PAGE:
- The Washington Times - Saturday, December 9, 2006

AUGUSTUS: THE LIFE OF ROME’S FIRST EMPEROR

By Anthony Everitt

Random House, $26.95, 416 pages

REVIEWED BY BLAKE D. DVORAK

Anthony Everitt did a remarkable thing a few years ago when he turned Latin students’ most loathed subject into a bestselling star with “Cicero: The Life and Times of Rome’s Greatest Politician.” In fleshing out the ingenious, idealistic and near-repellent narcissist, Mr. Everitt set his mark as the premier Roman biographer — except for that “greatest politician” part, which one hopes was an overzealous publisher’s mistake.

Mr. Everitt returns to first century B.C. Rome with a politician who truly deserves that appellation, Gaius Julius Caesar Octavianus, better known as Augustus. It is an ambitious choice for a second book, but Mr. Everitt handles one of history’s most complicated personages with considerable skill.

Whereas Cicero left behind a voluminous collection of speeches, books and — unfortunately for his reputation — personal letters, we have very few primary sources on Augustus. Later Roman historians like Tacitus and Suetonius did manage to cobble together a good chunk of information Augustus had suppressed, most of it concerning his pre-emperor days. But the sad reality is that there are major gaps biographers like Mr. Everitt are forced to contend with — and offer creative guesses to fill.

Mr. Everitt offers us his first guess in the opening pages. He cleverly introduces readers to Augustus near the end of the aging monarch’s life, while he is busily preparing a smooth transition for his successor, Tiberius. The task required Augustus to order the execution of the son of one of his most trusted advisers. It also required — in Mr. Everitt’s guesswork — Augustus to die while the pieces were all in place. So the author imagines that Augustus had his own wife poison him to death. Nothing, not not even his life, could be left to chance.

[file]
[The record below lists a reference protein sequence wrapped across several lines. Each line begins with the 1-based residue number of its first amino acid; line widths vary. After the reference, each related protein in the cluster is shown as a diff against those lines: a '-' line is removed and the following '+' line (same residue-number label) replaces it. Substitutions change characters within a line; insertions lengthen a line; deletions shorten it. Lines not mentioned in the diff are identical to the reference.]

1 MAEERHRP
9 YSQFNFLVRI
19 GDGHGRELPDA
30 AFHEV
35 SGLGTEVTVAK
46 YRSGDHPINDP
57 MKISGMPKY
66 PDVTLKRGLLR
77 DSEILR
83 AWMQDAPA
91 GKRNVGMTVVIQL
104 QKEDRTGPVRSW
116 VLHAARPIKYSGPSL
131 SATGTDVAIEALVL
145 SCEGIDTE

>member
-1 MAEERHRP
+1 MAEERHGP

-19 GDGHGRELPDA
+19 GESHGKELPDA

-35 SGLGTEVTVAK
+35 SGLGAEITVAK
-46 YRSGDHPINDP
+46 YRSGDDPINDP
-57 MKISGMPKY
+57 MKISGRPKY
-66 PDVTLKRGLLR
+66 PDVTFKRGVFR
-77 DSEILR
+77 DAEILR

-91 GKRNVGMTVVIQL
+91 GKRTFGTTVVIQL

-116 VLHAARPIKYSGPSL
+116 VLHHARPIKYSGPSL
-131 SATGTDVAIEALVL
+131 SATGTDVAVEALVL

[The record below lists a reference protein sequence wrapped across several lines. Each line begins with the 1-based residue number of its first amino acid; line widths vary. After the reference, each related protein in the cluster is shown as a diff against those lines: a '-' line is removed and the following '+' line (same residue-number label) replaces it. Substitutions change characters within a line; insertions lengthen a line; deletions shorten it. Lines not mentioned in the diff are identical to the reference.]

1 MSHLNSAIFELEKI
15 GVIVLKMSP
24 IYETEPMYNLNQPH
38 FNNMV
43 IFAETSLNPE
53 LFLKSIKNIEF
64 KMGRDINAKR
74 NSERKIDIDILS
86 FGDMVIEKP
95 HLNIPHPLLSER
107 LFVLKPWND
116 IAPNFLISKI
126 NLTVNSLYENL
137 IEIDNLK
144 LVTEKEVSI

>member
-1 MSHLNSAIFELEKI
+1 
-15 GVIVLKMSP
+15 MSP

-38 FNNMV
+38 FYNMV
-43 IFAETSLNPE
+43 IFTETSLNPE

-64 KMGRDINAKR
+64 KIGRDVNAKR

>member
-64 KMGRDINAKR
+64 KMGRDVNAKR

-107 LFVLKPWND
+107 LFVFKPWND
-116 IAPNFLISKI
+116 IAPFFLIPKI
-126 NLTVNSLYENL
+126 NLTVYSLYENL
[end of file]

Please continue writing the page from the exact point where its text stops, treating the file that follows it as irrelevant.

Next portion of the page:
Alas, in the case of Augustus, guesswork isn’t enough. Mr. Everitt isn’t the first biographer or historian to notice that Augustus himself was somewhat “shadowy.” The author quotes Tennyson’s phrase “faultily faultless, icily regular, splendidly null,” a description that certainly fits.

The reasons for this are twofold. First, Augustus intended for it to be that way. Take his famous last words: “Have I played my part in the farce of life well enough?” Actors play parts; human beings play themselves.

Much more importantly, however, Augustus appeared to undergo a change, literally, from a little tyrant to a philosopher king. In Mr. Everitt’s words, “He was devious, untrustworthy, and bloodthirsty. But once he had established his authority, he governed efficiently and justly, generally allowed freedom of speech, and promoted the rule of law.” Today we might simply say Augustus matured.

The ancients would have thought somewhat differently. Character to them was unchanging. The differences a person might show over the course of a lifetime was considered either illusory or revelatory. So, for instance, if a man seemed to improve with age (or vice versa), he was either revealing more of his true character or just doing a better job of concealing it. Cynical crowd.

Whichever persuasion you prefer, this presents a major problem for biographers, and certainly for Mr. Everitt, who says his intention is to make Augustus “come alive.” That’s difficult to do when the “real” Augustus confounds us with two wholly different sides to his character. Which one was authentic?

Indeed, Mr. Everitt does a fine job of chronicling Augustus’ “extraordinary and often terrifying” life. His research is so thoroughly complimented by his writing style that at times I wished he had produced a novel, rather than a biography.